I guess my biggest take away from these chapters is a reminder to stay humble when faced with the tragedy or troubles of others. While it is our job to represent God, to spread His Word and to lead others to His salvation, it would benefit us all to remember that, though not a Biblical verse, this old adage is still very true and pertinent: You catch more flies with honey than with vinegar. If we want to draw others to God, to be the kinds of Christians that make non-believers stand up and say, "I want what they've got," we have to be loving people. Not condoners of sin, or so afraid of being disliked or misunderstood that we refuse to confront sin no matter how heinous it might be, but people who are wise enough to seek God's guidance in every word we speak. We can confront sin without being confrontational. We just have to be willing to swallow our personal pride and our need to "one-up" whomever we are confronting, and let God guide us in how we speak and act. Because it isn't our actions or words that will lead anyone to Christ, it is His love shining through us that will draw them in.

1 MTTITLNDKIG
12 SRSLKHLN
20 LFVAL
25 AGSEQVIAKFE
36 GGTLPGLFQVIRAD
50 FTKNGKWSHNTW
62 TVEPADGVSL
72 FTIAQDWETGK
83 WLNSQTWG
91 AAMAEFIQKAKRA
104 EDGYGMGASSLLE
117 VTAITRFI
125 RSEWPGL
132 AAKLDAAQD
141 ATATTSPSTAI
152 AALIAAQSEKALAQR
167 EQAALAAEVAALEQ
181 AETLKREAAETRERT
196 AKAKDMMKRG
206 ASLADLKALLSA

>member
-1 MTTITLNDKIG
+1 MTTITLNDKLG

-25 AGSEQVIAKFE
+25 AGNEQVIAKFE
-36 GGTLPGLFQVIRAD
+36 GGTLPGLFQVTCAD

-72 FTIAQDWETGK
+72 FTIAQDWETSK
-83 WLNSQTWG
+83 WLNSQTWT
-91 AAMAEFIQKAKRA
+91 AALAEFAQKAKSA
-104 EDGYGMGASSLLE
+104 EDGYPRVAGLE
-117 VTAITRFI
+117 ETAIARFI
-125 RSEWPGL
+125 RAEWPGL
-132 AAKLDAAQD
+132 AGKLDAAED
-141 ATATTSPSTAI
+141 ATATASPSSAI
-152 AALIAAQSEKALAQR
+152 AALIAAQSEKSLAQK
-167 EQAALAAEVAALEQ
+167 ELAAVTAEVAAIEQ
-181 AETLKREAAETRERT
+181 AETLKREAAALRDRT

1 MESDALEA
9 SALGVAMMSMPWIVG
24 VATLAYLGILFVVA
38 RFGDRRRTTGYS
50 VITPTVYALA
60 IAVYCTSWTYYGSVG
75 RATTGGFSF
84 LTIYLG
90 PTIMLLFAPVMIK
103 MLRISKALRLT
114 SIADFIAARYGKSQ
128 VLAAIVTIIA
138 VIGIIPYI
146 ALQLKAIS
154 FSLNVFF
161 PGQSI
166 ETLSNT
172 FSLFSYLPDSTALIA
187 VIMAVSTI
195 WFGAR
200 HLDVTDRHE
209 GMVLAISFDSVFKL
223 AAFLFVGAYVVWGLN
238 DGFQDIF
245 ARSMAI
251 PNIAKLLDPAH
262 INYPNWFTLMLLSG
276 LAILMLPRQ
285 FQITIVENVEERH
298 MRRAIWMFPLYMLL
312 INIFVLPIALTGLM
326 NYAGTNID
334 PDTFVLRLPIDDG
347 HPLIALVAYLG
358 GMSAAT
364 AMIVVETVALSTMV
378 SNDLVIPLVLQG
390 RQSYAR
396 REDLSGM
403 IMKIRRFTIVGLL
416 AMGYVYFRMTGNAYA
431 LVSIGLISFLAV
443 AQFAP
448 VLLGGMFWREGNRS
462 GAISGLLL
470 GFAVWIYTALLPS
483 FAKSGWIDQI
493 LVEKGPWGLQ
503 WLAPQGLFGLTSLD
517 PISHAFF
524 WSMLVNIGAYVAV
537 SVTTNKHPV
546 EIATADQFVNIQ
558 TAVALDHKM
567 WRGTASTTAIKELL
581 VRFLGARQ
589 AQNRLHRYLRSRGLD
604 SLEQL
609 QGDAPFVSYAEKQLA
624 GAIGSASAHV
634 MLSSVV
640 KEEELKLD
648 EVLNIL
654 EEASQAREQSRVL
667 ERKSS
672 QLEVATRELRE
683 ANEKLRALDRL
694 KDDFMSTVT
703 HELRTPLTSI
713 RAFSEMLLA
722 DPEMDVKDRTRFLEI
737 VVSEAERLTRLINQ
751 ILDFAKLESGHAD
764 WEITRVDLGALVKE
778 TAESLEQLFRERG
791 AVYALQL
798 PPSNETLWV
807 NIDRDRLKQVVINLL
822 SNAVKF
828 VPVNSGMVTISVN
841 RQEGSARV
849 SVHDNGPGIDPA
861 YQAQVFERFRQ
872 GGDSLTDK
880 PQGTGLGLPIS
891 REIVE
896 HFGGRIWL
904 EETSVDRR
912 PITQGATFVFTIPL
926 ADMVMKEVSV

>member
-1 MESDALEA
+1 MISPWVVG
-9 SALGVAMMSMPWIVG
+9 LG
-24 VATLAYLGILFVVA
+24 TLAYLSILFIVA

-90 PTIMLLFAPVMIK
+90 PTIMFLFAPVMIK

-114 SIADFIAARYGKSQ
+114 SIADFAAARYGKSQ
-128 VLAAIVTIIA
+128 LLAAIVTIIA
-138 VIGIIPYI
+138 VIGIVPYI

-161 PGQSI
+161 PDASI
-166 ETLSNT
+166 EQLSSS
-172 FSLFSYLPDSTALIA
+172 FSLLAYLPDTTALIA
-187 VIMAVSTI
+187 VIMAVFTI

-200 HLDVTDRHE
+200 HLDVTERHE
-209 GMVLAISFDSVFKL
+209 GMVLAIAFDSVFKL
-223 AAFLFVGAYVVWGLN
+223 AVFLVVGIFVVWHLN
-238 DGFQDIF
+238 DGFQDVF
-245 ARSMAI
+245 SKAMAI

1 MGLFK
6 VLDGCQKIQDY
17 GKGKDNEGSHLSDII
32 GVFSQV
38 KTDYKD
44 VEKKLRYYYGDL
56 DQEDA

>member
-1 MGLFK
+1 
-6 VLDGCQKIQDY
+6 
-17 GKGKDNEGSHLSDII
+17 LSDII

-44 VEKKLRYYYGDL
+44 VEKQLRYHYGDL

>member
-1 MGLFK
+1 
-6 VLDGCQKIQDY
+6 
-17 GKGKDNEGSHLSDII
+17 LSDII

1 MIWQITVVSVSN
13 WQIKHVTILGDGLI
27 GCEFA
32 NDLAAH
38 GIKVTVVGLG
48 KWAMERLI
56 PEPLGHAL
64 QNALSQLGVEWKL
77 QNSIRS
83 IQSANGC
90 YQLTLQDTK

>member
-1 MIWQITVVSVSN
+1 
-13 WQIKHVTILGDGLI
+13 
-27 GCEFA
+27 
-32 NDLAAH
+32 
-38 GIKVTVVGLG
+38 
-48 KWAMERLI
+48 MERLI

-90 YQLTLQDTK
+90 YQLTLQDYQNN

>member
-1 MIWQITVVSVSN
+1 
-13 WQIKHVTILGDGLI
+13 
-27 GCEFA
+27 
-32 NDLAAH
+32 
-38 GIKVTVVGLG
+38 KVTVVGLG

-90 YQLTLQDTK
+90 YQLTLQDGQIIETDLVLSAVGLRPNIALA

Lord, please help me to bind my wayward tongue, to rein it in when it would speak rashly or with anything less than Your great love. Remind me to be humble, to seek Your will and Your guidance before jumping into any conversation, especially when it involves another person's grief or pain. Remind me that no matter how long I have known You or served You, I do not know Your holy mind or the breadth or scope of Your great plan for anyone's life, including my own. Forgive me for being arrogant and thinking that I can "shame" others into being who and what I believe they ought to be. Please let me be a beacon for the immeasurable depth of Your love, demonstrated by the death of Christ on the cross for all mankind. Amen.

Thursday, July 21, 2011

Day One...

Well, today was day one in our efforts to read through the Bible in 90 days. Our reading was Genesis chapters 1-11 and Job chapters 1-5. Following our SOAP formula, I'm supposed to pick out a verse that stood out or spoke to me. There were a couple of them.